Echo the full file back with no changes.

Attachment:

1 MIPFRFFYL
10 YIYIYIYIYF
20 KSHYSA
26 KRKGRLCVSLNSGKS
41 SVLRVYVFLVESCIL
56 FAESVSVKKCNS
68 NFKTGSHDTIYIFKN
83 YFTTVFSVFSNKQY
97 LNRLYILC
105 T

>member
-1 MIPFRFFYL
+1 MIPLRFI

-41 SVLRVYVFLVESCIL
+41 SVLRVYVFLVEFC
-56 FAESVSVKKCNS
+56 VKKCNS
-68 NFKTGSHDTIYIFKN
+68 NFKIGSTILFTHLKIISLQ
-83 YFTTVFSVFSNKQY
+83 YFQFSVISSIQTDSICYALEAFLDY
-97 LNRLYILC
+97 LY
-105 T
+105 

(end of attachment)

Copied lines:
1 MIPFRFFYL
10 YIYIYIYIYF
20 KSHYSA
26 KRKGRLCVSLNSGKS
41 SVLRVYVFLVESCIL
56 FAESVSVKKCNS
68 NFKTGSHDTIYIFKN
83 YFTTVFSVFSNKQY
97 LNRLYILC
105 T

>member
-1 MIPFRFFYL
+1 MIPLRFI

-41 SVLRVYVFLVESCIL
+41 SVLRVYVFLVEFC
-56 FAESVSVKKCNS
+56 VKKCNS
-68 NFKTGSHDTIYIFKN
+68 NFKIGSTILFTHLKIISLQ
-83 YFTTVFSVFSNKQY
+83 YFQFSVISSIQTDSICYALEAFLDY
-97 LNRLYILC
+97 LY
-105 T
+105 